Models of all genders hustle to make money in an industry that frequently subjects them to objectification, an obsession with youth and need to appease the male gaze. From outside the modeling industry (and perhaps fashion as a whole) many people see dated beauty standards affixed to unrealistic representations of lavish lifestyles. All of this—and more—guides the dramatic force of writer/director Jacob Mendel Brown’s new web series, “Model Boy.”
Brown spent time as an editor at many high profile publications—including T: New York Times Style Magazine, Vogue, V and VMAN. His access to this \ world lends an authenticity to his storytelling—and highlights the woes of fresh-faced boys adrift in today’s landscape. The success of “Model Boys” isn’t just from the humanity resonating from Brown’s three lead actors, but the entire world he depicts in six easy-to-consume episodes. We spoke with Brown about production and what’s to come.
Where did idea come from?
In one way, I think it’s sort of an obvious idea. Models are basically a group of young people having fun who theoretically don’t have to take day jobs and can get up to a lot of trouble. So the basics for a sort of typical teen/20s drama are built in. Nobody’s ever made an authentic film or TV portrayal of this world outside of Zoolander-style caricatures. And that’s a little odd because there’s a huge online audience of model- and fashion-obsessed kids. So I knew the project would stand out and find an audience.
I guess I started thinking about all this about 10 years ago when I was the editor of VMAN; I did a lot of male model booking while I was there. I also did a story for the New York Times a couple years later about these underground model boxing matches that used to happen. Somewhere along the way it just sort of clicked in my head that I should try to write a fictional narrative around all this. And here we are.
Why is this important to viewers?
The fashion world is a really good thermometer for culture and society. I don’t really know that anything to do with fashion is itself important. Models certainly are not an important topic, but anything can be a good medium through which to tell strong human stories. There’s a certain resonance to the idea of a model, and so with “Model Boy” when we sort of confound people’s expectations a little, and then also just use these characters to tell a good story, that can be important. I think some of the characters are important. Alexia, the model agent in the show, is a really powerful trans woman business owner. My friend the novelist Torrey Peters helped me write that character. She’s definitely going to be a fan favorite for all the right reasons.
And you know, a lot of not-so-nice stuff goes on in the model world, and a lot of these boys are thrown into situations they’re unprepared to handle. Society’s talking about all of this a lot right now, which is important, so if “Model Boy” can help move that conversation along, it would be really nice. I’d love to see some sort of union-like protections come about for models. Something like the guild system that actors have. A SAG for models would go along way. As the show gains traction that may be something we can help push for.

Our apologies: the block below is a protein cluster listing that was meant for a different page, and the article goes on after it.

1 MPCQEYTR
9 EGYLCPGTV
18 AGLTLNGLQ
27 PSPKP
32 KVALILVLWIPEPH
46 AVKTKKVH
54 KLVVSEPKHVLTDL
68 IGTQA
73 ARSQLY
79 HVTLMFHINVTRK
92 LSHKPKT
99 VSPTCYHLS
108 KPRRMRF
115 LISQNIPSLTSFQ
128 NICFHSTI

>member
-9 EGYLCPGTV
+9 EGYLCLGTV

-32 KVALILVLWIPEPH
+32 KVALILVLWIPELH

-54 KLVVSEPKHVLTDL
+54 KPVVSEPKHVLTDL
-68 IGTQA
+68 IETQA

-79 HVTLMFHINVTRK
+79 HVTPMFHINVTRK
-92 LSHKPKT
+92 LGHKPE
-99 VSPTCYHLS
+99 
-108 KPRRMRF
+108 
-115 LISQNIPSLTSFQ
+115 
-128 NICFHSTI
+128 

On a more meta business level, I do think there’s something important going on with independent TV production. The technology has become such that I was able to put together a fairly high production value mini-season independently. You’ve seen a lot of great comedy and dramedy come out of web series, but it’s hard with drama. I was really conscious of that with the writing and with how we approached our style of actual shooting. Because of the subject matter I was able to bring in a little bit of sponsor integration and that’s how we got the production budget. M.A.C cosmetics had been wanting to do something kind of experimental in terms of sponsor integration into narrative fictional worlds, so it was just lucky that I connected with them at the right moment.
In the age of social media importance, how did your casting work?
I worked with a great casting director (Sig de Miguel and Steven Vincent). Almost immediately we found incredible actors for the non-model roles. For the model roles it was a little scary. These are lead roles; we had to find real, trained, working actors who could help carry the show. And they also had to be real models. If you’re making a show about bodybuilders, you can’t use an actor who doesn’t have that physique. “Model Boy” is specifically about runway boys, so it’s ultra-specific. We kept getting audition tapes from recently ex-models who’d decided to bulk up to go do auditions in LA (I assume). One even offered to lose 60 pounds for the role. In the end I just went on every single model agency website, and then looked up every model’s Instagram to see if they also had an acting agent listed on their social media profile. And that’s how we found Taylor, Stanley and Phoenix.
Now that the episodes are out there, what’s your mission?
My immediate goal is just to make season two longer and have more freedom with the budget to play with locations. I’ve already got things pretty mapped out for the characters. Without giving anything away, season one ends with a handful of big unanswered questions. Some literal life and death stuff, and also some trivial but highly melodramatic stuff. So it will be fun resolving all that. I’m really curious to see if we just keep going as an independent digital production. It’s really fun doing it this way. I’ve got two great executive producers helping me, Hunter Hill and Jason Weinberg (who owns Untitled Entertainment), so whatever we do will be very smart and considered.
You can watch “Model Boy” online now.
Video and stills from Model Boy courtesy of Jacob Brown